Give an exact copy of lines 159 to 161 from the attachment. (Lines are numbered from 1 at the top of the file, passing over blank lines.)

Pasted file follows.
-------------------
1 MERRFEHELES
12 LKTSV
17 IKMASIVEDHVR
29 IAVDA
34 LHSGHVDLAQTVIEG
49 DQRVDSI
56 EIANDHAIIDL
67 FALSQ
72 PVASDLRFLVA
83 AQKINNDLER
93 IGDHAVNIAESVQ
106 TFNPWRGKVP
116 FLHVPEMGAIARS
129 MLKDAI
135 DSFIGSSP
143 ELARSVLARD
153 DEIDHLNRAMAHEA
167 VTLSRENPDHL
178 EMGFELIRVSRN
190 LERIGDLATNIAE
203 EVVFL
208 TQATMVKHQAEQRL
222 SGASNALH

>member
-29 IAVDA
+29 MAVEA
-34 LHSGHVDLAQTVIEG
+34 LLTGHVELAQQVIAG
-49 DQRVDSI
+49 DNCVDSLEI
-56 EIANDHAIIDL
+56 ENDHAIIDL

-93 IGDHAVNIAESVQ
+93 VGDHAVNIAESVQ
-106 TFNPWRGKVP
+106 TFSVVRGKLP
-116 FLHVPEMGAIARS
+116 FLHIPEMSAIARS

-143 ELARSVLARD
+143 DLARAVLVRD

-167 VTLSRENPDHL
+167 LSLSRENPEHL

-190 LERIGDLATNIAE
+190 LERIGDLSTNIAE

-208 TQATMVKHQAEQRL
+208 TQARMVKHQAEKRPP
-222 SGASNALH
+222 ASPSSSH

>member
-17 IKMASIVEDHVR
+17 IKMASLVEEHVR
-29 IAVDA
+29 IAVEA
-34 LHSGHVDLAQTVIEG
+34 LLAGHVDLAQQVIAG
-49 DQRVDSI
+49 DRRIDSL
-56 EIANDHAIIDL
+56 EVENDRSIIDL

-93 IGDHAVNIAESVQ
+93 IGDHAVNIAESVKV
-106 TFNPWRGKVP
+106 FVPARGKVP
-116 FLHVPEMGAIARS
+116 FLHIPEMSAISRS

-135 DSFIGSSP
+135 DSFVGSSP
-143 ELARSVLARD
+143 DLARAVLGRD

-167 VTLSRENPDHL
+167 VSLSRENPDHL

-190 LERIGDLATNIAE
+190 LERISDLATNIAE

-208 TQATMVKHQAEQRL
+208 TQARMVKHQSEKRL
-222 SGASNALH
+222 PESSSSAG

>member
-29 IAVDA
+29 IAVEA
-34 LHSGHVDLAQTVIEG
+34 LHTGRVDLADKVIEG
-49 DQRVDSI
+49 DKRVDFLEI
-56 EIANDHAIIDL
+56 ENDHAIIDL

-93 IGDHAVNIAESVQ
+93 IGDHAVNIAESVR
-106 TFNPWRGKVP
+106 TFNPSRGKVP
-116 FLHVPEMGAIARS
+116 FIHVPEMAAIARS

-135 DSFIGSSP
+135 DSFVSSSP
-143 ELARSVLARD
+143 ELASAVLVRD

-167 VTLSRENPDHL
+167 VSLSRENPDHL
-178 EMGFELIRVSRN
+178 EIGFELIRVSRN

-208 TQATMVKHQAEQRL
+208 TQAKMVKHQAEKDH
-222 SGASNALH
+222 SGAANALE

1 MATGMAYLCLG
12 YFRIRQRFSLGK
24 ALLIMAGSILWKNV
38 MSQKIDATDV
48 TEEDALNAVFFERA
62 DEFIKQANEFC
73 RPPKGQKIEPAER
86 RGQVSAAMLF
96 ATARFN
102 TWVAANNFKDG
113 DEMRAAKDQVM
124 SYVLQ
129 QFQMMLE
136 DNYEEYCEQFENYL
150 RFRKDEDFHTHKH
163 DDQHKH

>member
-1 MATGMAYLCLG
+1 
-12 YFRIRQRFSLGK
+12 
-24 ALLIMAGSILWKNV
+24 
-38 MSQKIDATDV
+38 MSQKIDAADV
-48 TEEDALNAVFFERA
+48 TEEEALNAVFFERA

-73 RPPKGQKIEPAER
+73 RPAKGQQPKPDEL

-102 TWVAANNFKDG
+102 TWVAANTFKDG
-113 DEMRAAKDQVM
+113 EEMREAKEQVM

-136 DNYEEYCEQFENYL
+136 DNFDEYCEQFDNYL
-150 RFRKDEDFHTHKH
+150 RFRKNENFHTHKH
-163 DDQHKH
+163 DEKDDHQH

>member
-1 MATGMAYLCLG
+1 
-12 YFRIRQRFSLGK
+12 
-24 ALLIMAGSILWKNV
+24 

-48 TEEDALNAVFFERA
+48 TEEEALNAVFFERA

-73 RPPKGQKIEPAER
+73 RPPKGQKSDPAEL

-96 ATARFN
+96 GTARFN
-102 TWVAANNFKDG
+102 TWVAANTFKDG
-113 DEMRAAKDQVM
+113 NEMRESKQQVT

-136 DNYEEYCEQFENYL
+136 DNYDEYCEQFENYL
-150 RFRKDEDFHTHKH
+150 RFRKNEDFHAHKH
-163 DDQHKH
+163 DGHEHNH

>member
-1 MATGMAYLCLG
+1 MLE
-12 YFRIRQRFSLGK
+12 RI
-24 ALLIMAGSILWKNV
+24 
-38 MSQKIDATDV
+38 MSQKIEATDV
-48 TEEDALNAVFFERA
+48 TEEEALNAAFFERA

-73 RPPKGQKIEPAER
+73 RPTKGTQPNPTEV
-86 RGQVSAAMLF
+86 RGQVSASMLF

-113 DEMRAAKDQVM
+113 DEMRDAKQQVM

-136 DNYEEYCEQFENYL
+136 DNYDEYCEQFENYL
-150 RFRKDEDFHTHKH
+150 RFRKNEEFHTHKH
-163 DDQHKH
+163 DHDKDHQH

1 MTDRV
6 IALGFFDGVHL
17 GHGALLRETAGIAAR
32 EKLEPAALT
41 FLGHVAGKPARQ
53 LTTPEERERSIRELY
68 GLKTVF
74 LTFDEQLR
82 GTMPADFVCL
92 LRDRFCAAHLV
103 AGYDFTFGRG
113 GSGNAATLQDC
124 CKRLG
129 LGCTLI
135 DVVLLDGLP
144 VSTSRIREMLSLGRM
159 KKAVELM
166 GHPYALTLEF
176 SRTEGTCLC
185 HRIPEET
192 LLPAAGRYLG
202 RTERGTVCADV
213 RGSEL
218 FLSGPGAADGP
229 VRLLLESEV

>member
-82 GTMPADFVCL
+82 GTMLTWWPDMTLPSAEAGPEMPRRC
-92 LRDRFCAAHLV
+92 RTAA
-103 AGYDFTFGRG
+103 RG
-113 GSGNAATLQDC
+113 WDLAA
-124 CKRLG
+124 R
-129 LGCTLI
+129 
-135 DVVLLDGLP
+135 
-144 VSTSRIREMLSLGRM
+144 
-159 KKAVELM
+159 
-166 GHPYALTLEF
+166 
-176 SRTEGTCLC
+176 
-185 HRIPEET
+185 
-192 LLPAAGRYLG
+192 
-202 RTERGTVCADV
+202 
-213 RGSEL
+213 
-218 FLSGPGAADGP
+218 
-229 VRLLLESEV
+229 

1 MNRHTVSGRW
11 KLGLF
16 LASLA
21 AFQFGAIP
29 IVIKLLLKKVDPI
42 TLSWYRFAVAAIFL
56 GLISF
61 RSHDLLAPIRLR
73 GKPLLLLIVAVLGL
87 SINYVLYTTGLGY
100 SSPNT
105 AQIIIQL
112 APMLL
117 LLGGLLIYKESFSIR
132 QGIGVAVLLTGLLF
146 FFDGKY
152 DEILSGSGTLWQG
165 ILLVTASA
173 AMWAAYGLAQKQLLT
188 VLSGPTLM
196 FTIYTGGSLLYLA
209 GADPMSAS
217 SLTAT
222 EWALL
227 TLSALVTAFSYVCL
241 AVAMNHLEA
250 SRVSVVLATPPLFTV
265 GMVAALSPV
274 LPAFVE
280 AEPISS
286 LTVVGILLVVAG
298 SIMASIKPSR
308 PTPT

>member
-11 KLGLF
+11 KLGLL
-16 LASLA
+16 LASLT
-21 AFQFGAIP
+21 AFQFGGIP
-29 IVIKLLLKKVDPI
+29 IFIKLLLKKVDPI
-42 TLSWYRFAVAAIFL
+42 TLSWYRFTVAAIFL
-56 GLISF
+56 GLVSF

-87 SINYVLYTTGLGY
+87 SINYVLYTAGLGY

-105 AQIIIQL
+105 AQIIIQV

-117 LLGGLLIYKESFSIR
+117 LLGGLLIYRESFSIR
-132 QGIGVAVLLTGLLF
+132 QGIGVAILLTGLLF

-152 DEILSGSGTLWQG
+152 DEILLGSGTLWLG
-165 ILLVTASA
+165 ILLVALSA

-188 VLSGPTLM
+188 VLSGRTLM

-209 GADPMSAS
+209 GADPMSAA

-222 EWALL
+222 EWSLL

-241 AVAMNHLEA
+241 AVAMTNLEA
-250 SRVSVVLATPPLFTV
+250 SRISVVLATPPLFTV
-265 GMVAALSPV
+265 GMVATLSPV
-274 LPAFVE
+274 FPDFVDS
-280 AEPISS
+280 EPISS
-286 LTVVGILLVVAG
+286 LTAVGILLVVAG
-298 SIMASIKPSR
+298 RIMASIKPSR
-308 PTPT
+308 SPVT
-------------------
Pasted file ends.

-113 DEMRAAKDQVM
+113 NEMRESKQQVT

-136 DNYEEYCEQFENYL